Release Date: May 15, 2017

Japanese Kissa-culture catches a lot of attention in a booming of coffee culture around the world. From the long history, skilful brewing and roasting technique and various equipments were formed. It’s no longer not uncommon that to see customers from overseas when I visit well-known Kissaten, where has unique atmosphere which is the mixture of western and Japanese old tradition.

It is such a exciting and impressive experience for me that to find elements of Japan in a cup of coffee in far away from home. Though some tools invented in Japan, for example Hario V60, Takahiro’s kettle, are already international, now the influence is more than that. I’ve got chances to see and talk to coffee people who are interested in Kissa culture and reflects their interests to their coffee.


Crooked nose & coffee stories (Vilnius, Lithuania)

Crooked nose is located in Vilnius, the capital of Lithuania. Emanuelis, the owner of the place talked about their coffee and experience in Japan.

Please tell us a little bit about your cafe. How do you start the cafe? The story about you and coffee.

Emanuelis: Around 7 years ago, I used to work for advertising. At that time, I fed up with that and decided to focus on what I really love. That was coffee.

The first thing I did with coffee was roasting and selling beans with original stories on package written by some local writers. Then I gradually started to roast beans for cafes and offices. I was more passionate about creating coffee products rather than opening a cafe. I produced ceramic collection of coffee cups, cold brew coffee in a bottle, beer from coffee…really various.

The next project was to put these things on education. Every year we do coffee conference in Vilnius, named Dark time. The aim is showing that coffee is not only the toy for baristas, but it can be very diverse activity. At there, half of presenters are from abroad. Besides that, we constantly  (2 times per month) hold workshops for more casual customers, such as a cupping and food paring (4 beans, 4 brewing methods with snacks)

Then, you opened Crooked noses around 2 years ago. That’s interesting that you have some steps before opening cafe. If I were you and think about to do something about coffee, opening cafe would come to my mind at first.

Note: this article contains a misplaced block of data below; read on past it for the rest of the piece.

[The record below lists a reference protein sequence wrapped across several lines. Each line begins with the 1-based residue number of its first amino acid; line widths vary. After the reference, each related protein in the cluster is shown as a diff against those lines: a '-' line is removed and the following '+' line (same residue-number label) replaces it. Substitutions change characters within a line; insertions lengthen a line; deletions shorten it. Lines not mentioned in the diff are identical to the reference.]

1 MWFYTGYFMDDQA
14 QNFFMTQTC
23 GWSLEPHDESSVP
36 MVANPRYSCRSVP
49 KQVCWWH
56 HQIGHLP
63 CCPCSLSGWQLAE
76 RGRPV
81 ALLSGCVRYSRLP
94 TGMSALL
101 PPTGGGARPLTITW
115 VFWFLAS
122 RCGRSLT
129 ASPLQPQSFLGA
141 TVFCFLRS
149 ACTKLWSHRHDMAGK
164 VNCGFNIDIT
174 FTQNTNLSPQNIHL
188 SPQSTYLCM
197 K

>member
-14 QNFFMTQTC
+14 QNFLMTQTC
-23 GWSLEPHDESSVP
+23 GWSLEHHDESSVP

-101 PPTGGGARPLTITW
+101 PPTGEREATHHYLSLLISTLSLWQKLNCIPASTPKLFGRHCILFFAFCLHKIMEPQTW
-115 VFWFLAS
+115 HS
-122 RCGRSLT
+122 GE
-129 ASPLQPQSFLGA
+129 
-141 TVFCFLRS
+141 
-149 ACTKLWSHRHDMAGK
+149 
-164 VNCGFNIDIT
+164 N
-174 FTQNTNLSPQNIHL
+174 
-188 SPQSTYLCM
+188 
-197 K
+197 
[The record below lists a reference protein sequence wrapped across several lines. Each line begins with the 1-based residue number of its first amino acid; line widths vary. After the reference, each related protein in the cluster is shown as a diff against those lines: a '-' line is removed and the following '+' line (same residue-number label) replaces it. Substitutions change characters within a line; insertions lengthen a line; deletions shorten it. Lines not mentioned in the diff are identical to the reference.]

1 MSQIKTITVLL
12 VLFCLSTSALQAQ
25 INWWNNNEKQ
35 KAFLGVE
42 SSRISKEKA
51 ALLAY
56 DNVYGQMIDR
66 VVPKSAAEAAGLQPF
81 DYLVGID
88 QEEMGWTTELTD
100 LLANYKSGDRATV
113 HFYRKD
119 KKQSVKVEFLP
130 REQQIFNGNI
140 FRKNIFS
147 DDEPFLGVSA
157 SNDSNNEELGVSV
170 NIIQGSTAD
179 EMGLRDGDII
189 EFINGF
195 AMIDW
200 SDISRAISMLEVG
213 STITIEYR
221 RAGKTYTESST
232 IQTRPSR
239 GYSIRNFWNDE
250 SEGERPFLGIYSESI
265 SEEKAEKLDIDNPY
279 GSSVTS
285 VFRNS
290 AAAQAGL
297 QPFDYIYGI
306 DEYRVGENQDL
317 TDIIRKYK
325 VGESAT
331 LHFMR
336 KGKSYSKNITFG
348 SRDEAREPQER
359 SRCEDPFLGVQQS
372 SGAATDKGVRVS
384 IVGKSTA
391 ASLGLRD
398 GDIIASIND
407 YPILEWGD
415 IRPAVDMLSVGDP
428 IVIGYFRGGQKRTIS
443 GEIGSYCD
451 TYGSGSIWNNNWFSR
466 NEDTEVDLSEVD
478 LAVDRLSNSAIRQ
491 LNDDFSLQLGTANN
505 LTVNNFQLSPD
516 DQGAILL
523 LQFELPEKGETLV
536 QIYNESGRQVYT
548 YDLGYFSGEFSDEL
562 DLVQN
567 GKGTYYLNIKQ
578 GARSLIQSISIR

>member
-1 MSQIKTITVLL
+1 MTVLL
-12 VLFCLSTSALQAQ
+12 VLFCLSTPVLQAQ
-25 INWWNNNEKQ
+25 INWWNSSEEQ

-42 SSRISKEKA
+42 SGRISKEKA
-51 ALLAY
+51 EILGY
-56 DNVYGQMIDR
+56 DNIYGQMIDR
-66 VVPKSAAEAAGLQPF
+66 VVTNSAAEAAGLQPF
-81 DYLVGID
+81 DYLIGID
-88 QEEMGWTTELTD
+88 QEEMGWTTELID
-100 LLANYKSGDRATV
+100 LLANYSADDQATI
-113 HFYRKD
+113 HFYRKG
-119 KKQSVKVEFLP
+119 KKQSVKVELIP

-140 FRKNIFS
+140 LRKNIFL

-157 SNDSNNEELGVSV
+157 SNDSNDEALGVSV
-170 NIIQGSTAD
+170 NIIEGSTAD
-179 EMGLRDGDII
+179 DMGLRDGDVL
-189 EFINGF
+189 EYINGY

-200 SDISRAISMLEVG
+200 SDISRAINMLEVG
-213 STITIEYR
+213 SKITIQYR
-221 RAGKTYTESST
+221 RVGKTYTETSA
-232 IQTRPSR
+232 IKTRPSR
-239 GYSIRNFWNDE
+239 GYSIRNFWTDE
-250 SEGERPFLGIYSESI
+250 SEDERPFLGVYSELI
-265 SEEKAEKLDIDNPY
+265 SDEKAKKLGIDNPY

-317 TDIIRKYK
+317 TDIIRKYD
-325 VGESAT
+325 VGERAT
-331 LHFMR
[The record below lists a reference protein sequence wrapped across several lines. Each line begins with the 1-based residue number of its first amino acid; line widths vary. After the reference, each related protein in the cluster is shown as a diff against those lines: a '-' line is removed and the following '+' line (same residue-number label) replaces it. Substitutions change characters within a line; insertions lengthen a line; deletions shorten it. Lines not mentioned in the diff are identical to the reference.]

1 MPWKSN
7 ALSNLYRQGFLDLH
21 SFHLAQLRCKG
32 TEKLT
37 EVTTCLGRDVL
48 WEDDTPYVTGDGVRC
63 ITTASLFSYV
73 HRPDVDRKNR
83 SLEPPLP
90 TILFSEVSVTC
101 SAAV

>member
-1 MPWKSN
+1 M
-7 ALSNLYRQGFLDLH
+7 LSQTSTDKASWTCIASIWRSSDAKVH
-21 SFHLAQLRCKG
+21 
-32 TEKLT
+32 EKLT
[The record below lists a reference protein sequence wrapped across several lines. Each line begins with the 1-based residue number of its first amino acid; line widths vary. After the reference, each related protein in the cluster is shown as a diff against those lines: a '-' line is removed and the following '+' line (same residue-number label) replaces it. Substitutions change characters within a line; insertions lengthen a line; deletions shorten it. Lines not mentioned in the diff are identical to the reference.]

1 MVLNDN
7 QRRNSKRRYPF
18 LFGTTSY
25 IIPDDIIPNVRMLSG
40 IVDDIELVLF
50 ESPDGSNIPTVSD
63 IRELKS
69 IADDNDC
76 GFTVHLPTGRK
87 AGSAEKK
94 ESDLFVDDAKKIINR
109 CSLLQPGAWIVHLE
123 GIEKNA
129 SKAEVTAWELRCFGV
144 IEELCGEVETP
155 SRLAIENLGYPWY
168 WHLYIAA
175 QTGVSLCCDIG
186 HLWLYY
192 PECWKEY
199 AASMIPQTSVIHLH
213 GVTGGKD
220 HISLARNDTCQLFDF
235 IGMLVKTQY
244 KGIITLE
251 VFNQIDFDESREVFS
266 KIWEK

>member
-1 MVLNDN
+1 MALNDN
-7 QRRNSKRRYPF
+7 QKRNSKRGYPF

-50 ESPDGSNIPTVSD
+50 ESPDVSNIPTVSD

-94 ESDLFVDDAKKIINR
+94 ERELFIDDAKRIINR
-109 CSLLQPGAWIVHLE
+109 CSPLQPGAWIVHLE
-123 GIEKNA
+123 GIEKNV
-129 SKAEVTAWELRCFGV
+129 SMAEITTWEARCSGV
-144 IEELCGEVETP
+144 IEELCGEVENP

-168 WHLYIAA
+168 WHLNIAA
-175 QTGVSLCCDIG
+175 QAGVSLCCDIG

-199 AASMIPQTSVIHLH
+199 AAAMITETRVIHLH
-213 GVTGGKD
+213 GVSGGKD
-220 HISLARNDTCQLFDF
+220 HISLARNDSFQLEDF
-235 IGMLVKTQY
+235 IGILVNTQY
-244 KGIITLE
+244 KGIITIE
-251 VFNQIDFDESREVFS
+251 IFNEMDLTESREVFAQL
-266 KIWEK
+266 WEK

Emanuelis: Yes, I believe that these were also good way to share my idea about coffee as well as serving a cup.

The interior is warm and minimalistic designed by Inga Pieslikaite.

Is there any reasons for not having espresso machine? That’s not very common in Europe.

Emanuelis: The main concept of our cafe is to have only “Hand made coffee”. The analog-methods (ex. aeropress, hand drip) is called alternatives for espresso, but I believe espresso is the alternative. It represents only one of, let say 100 ways of brewing coffee. If we have a machine, customers would order the espresso or espresso based drink as soon as they find it. One day they don’t see it, then it’s a challenge. We show alternatives from the menu and explain them when guests shows interests. In this way, we can naturally share the profoundness which coffee have. Guests see there are various kind of methods of brewing and even the same beans can taste differently depends on brewing. We hope this experience inspire people to get interests and enjoy coffee, even they are not coffee freak at first…slow education, so to say.

Awesome idea. And for me, that reminds me Kissaten here. Many Kissaten offer coffee with several different brewing and we can watch how they are doing that.. Besides a cup itself, that moment is so joyful and could be a trigger for a customer to love coffee.

Emanuelis: I’d say i’m more inspired by old-style cafes like Kissa-ten than other movements. We enjoy showing how can it be worked with coffee differently. I was reading about Kissaten 5 or 6 yeas ago and dreamed to go there.

Various brewing toys and clay cups specialised for their coffee.

So you’ve been last year! I’d like to hear about your experience at there. Which Kissa did you visit in Japan?

Emanuelis: We enjoyed many coffee stops, not only Kissaten though. In Tokyo, we’ve been L’AMBRE in Ginza. COFFEA EXLIBRIS, Bear pond espresso and Salmon and Trout in Shimokitazawa. And in LION in Shibuya.. that was unique experience. It looked like somewhat horror movie and I felt like I’m in old train…that was kinda teleportation. In Kyoto, we’ve been to , Kurasu, cafe de corazon and FACTORY KAFE KOSEN. Each places each impressive character..